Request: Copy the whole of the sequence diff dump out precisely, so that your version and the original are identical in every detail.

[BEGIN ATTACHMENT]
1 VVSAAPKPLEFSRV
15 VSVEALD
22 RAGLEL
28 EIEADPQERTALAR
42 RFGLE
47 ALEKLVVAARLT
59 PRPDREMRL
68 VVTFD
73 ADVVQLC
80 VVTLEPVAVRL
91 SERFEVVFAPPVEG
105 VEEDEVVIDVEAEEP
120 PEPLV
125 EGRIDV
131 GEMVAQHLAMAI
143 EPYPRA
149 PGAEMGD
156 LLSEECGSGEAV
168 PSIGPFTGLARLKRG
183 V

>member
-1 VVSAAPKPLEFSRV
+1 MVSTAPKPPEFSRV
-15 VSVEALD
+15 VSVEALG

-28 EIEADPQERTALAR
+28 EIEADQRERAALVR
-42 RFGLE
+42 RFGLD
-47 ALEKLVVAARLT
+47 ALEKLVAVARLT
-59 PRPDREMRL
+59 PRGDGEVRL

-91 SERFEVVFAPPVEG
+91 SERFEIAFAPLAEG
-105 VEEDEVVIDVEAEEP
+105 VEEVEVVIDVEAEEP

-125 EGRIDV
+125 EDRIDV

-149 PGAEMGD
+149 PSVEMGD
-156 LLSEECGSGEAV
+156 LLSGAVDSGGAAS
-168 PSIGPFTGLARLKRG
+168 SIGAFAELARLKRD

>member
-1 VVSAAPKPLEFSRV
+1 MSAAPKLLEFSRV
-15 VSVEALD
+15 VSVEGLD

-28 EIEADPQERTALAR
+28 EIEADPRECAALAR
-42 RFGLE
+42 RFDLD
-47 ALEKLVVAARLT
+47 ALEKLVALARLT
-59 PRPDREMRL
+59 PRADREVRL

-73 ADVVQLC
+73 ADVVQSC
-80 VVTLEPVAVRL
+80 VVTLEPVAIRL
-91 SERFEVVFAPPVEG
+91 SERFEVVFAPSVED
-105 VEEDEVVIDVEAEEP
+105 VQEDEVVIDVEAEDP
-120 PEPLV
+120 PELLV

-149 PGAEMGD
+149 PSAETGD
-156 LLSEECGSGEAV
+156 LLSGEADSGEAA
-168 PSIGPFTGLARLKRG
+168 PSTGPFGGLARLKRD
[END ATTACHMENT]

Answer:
1 VVSAAPKPLEFSRV
15 VSVEALD
22 RAGLEL
28 EIEADPQERTALAR
42 RFGLE
47 ALEKLVVAARLT
59 PRPDREMRL
68 VVTFD
73 ADVVQLC
80 VVTLEPVAVRL
91 SERFEVVFAPPVEG
105 VEEDEVVIDVEAEEP
120 PEPLV
125 EGRIDV
131 GEMVAQHLAMAI
143 EPYPRA
149 PGAEMGD
156 LLSEECGSGEAV
168 PSIGPFTGLARLKRG
183 V

>member
-1 VVSAAPKPLEFSRV
+1 MVSTAPKPPEFSRV
-15 VSVEALD
+15 VSVEALG

-28 EIEADPQERTALAR
+28 EIEADQRERAALVR
-42 RFGLE
+42 RFGLD
-47 ALEKLVVAARLT
+47 ALEKLVAVARLT
-59 PRPDREMRL
+59 PRGDGEVRL

-91 SERFEVVFAPPVEG
+91 SERFEIAFAPLAEG
-105 VEEDEVVIDVEAEEP
+105 VEEVEVVIDVEAEEP

-125 EGRIDV
+125 EDRIDV

-149 PGAEMGD
+149 PSVEMGD
-156 LLSEECGSGEAV
+156 LLSGAVDSGGAAS
-168 PSIGPFTGLARLKRG
+168 SIGAFAELARLKRD

>member
-1 VVSAAPKPLEFSRV
+1 MSAAPKLLEFSRV
-15 VSVEALD
+15 VSVEGLD

-28 EIEADPQERTALAR
+28 EIEADPRECAALAR
-42 RFGLE
+42 RFDLD
-47 ALEKLVVAARLT
+47 ALEKLVALARLT
-59 PRPDREMRL
+59 PRADREVRL

-73 ADVVQLC
+73 ADVVQSC
-80 VVTLEPVAVRL
+80 VVTLEPVAIRL
-91 SERFEVVFAPPVEG
+91 SERFEVVFAPSVED
-105 VEEDEVVIDVEAEEP
+105 VQEDEVVIDVEAEDP
-120 PEPLV
+120 PELLV

-149 PGAEMGD
+149 PSAETGD
-156 LLSEECGSGEAV
+156 LLSGEADSGEAA
-168 PSIGPFTGLARLKRG
+168 PSTGPFGGLARLKRD